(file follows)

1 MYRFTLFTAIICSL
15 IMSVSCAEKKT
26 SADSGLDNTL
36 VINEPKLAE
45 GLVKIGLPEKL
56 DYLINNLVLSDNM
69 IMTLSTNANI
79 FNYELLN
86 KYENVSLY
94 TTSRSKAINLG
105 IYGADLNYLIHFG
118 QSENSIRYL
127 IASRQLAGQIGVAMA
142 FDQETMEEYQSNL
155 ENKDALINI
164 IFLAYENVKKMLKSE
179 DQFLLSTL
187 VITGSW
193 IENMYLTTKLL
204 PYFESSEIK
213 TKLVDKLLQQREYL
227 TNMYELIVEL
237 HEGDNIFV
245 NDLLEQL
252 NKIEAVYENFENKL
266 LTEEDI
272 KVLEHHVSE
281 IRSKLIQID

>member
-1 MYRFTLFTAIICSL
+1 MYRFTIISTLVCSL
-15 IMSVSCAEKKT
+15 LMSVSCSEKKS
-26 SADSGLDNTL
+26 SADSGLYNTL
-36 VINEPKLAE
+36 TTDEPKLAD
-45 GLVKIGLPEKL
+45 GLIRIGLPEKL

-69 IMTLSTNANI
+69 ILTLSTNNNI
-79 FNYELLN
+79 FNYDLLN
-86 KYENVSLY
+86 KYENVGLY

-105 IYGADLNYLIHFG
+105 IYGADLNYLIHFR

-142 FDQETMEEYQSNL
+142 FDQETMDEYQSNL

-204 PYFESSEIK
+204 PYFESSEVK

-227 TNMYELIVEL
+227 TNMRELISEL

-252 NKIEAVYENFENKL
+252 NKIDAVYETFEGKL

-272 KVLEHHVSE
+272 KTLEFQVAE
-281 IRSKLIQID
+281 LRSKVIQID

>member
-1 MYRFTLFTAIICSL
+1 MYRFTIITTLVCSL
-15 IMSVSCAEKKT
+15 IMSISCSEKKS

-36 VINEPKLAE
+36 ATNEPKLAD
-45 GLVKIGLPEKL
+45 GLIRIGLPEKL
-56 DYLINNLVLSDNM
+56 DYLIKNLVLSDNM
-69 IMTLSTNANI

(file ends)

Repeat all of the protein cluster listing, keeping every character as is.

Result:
1 MYRFTLFTAIICSL
15 IMSVSCAEKKT
26 SADSGLDNTL
36 VINEPKLAE
45 GLVKIGLPEKL
56 DYLINNLVLSDNM
69 IMTLSTNANI
79 FNYELLN
86 KYENVSLY
94 TTSRSKAINLG
105 IYGADLNYLIHFG
118 QSENSIRYL
127 IASRQLAGQIGVAMA
142 FDQETMEEYQSNL
155 ENKDALINI
164 IFLAYENVKKMLKSE
179 DQFLLSTL
187 VITGSW
193 IENMYLTTKLL
204 PYFESSEIK
213 TKLVDKLLQQREYL
227 TNMYELIVEL
237 HEGDNIFV
245 NDLLEQL
252 NKIEAVYENFENKL
266 LTEEDI
272 KVLEHHVSE
281 IRSKLIQID

>member
-1 MYRFTLFTAIICSL
+1 MYRFTIISTLVCSL
-15 IMSVSCAEKKT
+15 LMSVSCSEKKS
-26 SADSGLDNTL
+26 SADSGLYNTL
-36 VINEPKLAE
+36 TTDEPKLAD
-45 GLVKIGLPEKL
+45 GLIRIGLPEKL

-69 IMTLSTNANI
+69 ILTLSTNNNI
-79 FNYELLN
+79 FNYDLLN
-86 KYENVSLY
+86 KYENVGLY

-105 IYGADLNYLIHFG
+105 IYGADLNYLIHFR

-142 FDQETMEEYQSNL
+142 FDQETMDEYQSNL

-204 PYFESSEIK
+204 PYFESSEVK

-227 TNMYELIVEL
+227 TNMRELISEL

-252 NKIEAVYENFENKL
+252 NKIDAVYETFEGKL

-272 KVLEHHVSE
+272 KTLEFQVAE
-281 IRSKLIQID
+281 LRSKVIQID

>member
-1 MYRFTLFTAIICSL
+1 MYRFTIITTLVCSL
-15 IMSVSCAEKKT
+15 IMSISCSEKKS

-36 VINEPKLAE
+36 ATNEPKLAD
-45 GLVKIGLPEKL
+45 GLIRIGLPEKL
-56 DYLINNLVLSDNM
+56 DYLIKNLVLSDNM
-69 IMTLSTNANI